SYDNEY — A high rate of saving among Asians was once credited for its important contribution to the remarkable performance of their “miracle” economies. It has become clear that neither aggressive investment spending nor high saving rates can guarantee sustainable growth. Now, high savings should be interpreted as a symptom of despair of East Asia’s economies in crisis. A considerable part of the investments over the past decade has evaporated in a property bubble or disintegrated into excess capacity of production facilities.

And now with the region’s economies struggling to recover from slowdowns or full-blown recessions, uncertainty about the future is inspiring Asians to save even more money. Obviously, the increase in savings means there is less buying. In turn, companies find themselves holding growing inventories and lower profits as they resort to price-cutting necessary to shed unwanted stockpiles. At the same time, there will be reductions in employment that induce households to begin another cycle of saving more saving and spending less.

In South Korea, where unemployment moved toward an all-time high of 2 million, or just over 9 percent, and the economy is suffering from stagnating growth, gross national savings rose to over 35 percent of GDP in 1998 from about 33 percent in 1997. Over the same period, Malaysia’s savings rate also climbed about 2 percentage points to just over 41 percent, while in Thailand savings went up 1 percentage point to 34 percent.

Similar results are being observed in China. Although always high (about 44 percent), China’s savings rate climbed substantially to as much as two-thirds of GDP during some periods in 1999. Pressures from a deflationary spiral of declining prices induce households and businesses to defer spending.

Japan’s savings rate of 33 percent is likely to continue to be pushed higher. Japanese households have been ignoring rising public expenditures, entreaties from political leaders and even free sales vouchers. Instead they continue to add to their savings. There is little wonder why.

Japanese workers do not spend because they are worried about whether they will lose their job. And demography works against rising consumption due to Japan’s swelling ranks of elderly, who are not big spenders in any country. Taxpayers, facing huge bills for recapitalizing Japan’s banks and for additional government spending, must put away funds in anticipation of rising taxes in the future. Young Japanese are finding fewer prospects for employment and many may face a difficult choice to emigrate. In this tough environment of tight-fisted consumers, it is difficult imagining businesses wishing to invest. Even were they willing or able to expand, the banking crisis makes it unlikely that find banks would be willing to lend.

And so it is domestic woes that have been the undoing of countries that staked their economic futures on exports. As a consequence of their neomercantilist approach to development, most East Asian economies had two distinct sectors. Their international sectors tended to be modernized and geared up to meet and beat competition from global competitors.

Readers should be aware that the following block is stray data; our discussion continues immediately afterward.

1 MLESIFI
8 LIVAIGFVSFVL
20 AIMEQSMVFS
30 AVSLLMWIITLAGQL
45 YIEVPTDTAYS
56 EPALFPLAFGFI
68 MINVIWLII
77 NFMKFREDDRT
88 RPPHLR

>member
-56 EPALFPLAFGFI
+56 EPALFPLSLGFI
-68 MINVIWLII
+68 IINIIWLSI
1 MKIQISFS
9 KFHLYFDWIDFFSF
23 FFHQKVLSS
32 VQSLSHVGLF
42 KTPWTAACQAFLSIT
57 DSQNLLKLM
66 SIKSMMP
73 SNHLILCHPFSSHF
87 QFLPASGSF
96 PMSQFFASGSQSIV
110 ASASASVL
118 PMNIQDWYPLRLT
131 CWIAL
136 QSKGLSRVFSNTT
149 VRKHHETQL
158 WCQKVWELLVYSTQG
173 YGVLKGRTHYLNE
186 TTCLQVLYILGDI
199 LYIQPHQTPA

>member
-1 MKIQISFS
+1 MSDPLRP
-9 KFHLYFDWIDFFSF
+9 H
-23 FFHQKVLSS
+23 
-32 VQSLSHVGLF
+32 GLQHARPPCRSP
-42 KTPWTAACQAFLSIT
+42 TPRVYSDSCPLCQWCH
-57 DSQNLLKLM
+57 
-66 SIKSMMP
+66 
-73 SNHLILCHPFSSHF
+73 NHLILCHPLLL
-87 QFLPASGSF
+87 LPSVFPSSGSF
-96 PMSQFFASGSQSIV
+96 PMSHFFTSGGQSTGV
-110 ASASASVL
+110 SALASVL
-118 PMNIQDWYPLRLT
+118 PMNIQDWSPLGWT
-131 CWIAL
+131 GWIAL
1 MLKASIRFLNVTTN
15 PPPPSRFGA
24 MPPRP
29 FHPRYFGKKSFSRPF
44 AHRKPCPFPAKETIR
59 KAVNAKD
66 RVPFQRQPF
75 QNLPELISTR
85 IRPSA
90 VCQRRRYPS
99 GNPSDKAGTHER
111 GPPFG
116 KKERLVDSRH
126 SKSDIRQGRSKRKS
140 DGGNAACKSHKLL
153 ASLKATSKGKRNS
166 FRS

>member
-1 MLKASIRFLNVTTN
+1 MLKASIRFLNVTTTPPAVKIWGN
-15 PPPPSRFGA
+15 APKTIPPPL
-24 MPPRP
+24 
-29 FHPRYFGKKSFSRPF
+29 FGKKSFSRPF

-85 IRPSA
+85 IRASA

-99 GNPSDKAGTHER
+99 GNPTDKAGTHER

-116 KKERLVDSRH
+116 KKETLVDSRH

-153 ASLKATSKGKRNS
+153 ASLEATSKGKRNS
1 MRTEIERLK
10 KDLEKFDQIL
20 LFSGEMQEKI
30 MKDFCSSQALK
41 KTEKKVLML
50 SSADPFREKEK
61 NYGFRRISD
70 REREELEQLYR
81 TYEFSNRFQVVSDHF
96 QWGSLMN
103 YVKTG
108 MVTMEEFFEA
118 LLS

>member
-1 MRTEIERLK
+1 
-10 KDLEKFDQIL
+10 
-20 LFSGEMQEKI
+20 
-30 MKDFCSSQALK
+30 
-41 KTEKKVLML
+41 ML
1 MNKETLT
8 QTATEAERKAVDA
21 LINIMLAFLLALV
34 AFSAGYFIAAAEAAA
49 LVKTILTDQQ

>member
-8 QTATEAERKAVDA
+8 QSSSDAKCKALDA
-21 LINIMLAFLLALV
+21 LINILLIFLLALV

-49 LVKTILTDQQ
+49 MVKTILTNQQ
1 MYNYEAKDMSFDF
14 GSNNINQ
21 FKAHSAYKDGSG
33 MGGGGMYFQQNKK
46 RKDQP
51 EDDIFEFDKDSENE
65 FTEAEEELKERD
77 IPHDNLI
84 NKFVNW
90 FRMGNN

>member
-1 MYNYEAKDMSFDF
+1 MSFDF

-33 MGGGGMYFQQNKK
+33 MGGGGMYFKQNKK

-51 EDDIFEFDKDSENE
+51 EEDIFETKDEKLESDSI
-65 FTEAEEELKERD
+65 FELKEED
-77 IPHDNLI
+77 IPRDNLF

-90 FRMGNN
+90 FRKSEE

Companies operating locally found themselves shielded from internal and external competition, and years of protection behind regulatory walls kept them from being cost conscious or stripped them of incentives to be innovative. As in most economies, domestic sectors were the largest component, and it is this sector that is pulling these economies down and holding them back from recovery.

Political leaders seeking to help their countries escape the economic doldrums need to understand that there must be massive restructuring of their domestic sectors. And this should be done quickly so that their economies can stabilize before they can recover.

The advantages from trading are not from exporting. Instead, advantages from trade arise from allowing producers and consumers to buy from the least cost provider to inspire efficiency as a basis for growth.

Import-led growth arises from foreign competitors imposing pressures upon domestic producers that must become efficient in order to survive. When these improvements lead to gains in labor productivity, wages rise and provide the basis for higher consumption. Productivity gains also lower unit costs and allow growth in profits that enhances shareholders wealth, providing another boost for consumption.

And then, ironically, the benefits begin to extend to the international sector. Allowing inputs or intermediate goods to be imported for the export sector leads to lower operating costs. As production costs fall and productivity increases, the capacity to sell in a competitive export market rises. As domestic multinational enterprises experience rising profits, they are able to shop around for overseas production facilities and better sources of raw materials.

East Asia’s economies have to undergo a radical transformation that focuses upon inward development through a further opening and liberalization of their trade and financial markets. This will inspire greater efficiency arising from competition and provide a solid base of domestic demand to ensure sustainable economic growth. Ironically, the clearest signals of recovery for the crisis economies will be when savings decline and imports rise.

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